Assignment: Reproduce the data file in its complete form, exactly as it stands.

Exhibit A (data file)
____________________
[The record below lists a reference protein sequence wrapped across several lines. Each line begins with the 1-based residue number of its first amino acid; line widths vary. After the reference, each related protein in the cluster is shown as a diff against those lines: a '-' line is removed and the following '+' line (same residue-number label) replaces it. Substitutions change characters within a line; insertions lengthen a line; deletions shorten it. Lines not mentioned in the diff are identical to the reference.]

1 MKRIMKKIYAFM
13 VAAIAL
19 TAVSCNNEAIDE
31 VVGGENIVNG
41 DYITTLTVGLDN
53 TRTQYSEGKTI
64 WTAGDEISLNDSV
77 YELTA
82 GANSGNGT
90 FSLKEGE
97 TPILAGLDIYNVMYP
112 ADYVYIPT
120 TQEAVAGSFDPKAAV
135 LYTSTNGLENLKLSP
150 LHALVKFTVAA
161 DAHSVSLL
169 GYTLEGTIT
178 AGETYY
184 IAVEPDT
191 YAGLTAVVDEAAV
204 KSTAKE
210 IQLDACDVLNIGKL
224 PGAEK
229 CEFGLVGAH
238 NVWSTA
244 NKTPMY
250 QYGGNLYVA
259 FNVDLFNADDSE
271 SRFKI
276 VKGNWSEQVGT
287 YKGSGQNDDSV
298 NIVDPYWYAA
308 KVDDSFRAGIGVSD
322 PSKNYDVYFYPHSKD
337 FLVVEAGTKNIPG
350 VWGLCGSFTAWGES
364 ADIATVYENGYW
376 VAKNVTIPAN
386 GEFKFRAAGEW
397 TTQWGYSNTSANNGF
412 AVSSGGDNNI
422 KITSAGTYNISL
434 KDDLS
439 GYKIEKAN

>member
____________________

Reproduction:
[The record below lists a reference protein sequence wrapped across several lines. Each line begins with the 1-based residue number of its first amino acid; line widths vary. After the reference, each related protein in the cluster is shown as a diff against those lines: a '-' line is removed and the following '+' line (same residue-number label) replaces it. Substitutions change characters within a line; insertions lengthen a line; deletions shorten it. Lines not mentioned in the diff are identical to the reference.]

1 MKRIMKKIYAFM
13 VAAIAL
19 TAVSCNNEAIDE
31 VVGGENIVNG
41 DYITTLTVGLDN
53 TRTQYSEGKTI
64 WTAGDEISLNDSV
77 YELTA
82 GANSGNGT
90 FSLKEGE
97 TPILAGLDIYNVMYP
112 ADYVYIPT
120 TQEAVAGSFDPKAAV
135 LYTSTNGLENLKLSP
150 LHALVKFTVAA
161 DAHSVSLL
169 GYTLEGTIT
178 AGETYY
184 IAVEPDT
191 YAGLTAVVDEAAV
204 KSTAKE
210 IQLDACDVLNIGKL
224 PGAEK
229 CEFGLVGAH
238 NVWSTA
244 NKTPMY
250 QYGGNLYVA
259 FNVDLFNADDSE
271 SRFKI
276 VKGNWSEQVGT
287 YKGSGQNDDSV
298 NIVDPYWYAA
308 KVDDSFRAGIGVSD
322 PSKNYDVYFYPHSKD
337 FLVVEAGTKNIPG
350 VWGLCGSFTAWGES
364 ADIATVYENGYW
376 VAKNVTIPAN
386 GEFKFRAAGEW
397 TTQWGYSNTSANNGF
412 AVSSGGDNNI
422 KITSAGTYNISL
434 KDDLS
439 GYKIEKAN

>member